The extent to which heterogeneity within mesenchymal stem cell (MSC) populations is related to function is not understood. Using the archetypal MSC in vitro surface marker, CD90/Thy1, here we show that 30% of the MSCs in the continuously growing mouse incisor express CD90/Thy1 and these cells give rise to 30% of the differentiated cell progeny during postnatal development. In adulthood, when growth rate homeostasis is established, the CD90/Thy1 + MSCs decrease dramatically in number. When adult incisors are cut, the growth rate increases to rapidly re-establish tooth length and homeostasis. This accelerated growth rate correlates with the re-appearance of CD90/Thy + MSCs and re-establishment of their contribution to cell differentiation. A population of Celsr1 + quiescent cells becomes mitotic following clipping and replenishes the CD90/Thy1 population. A sub-population of MSCs thus exists in the mouse incisor, distinguished by expression of CD90/Thy1 that plays a specific role only during periods of increased growth rate.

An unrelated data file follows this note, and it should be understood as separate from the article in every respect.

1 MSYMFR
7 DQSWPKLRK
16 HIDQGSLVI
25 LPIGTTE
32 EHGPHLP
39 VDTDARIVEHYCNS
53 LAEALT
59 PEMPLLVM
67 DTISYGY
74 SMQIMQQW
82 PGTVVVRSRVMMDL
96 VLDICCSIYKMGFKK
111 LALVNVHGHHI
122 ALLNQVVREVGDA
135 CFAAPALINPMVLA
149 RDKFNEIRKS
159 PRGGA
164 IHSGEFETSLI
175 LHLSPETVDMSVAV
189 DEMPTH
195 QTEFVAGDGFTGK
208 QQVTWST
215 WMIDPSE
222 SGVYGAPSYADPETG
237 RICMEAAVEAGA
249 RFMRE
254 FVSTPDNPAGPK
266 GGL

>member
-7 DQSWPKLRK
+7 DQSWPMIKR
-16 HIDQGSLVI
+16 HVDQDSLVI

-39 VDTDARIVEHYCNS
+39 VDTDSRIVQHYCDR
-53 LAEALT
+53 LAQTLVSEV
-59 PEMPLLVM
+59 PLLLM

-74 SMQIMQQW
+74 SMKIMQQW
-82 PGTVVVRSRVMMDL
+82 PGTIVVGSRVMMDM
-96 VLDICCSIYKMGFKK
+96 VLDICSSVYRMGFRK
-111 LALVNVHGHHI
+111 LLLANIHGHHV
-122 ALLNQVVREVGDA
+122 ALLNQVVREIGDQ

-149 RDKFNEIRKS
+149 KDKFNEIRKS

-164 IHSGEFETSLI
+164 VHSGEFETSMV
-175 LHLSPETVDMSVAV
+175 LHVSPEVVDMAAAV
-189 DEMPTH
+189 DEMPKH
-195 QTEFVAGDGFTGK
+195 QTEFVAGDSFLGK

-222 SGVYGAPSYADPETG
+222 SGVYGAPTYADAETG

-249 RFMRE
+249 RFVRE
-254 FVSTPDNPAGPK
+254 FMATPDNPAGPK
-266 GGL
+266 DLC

Mouse incisors constantly renew from a slow cycling population of mesenchymal stem cells. Here, the authors show that upon cutting of adult incisors, a sub-population of dental mesenchymal stem cells reactivates, allowing an increased growth rate and rapid regeneration.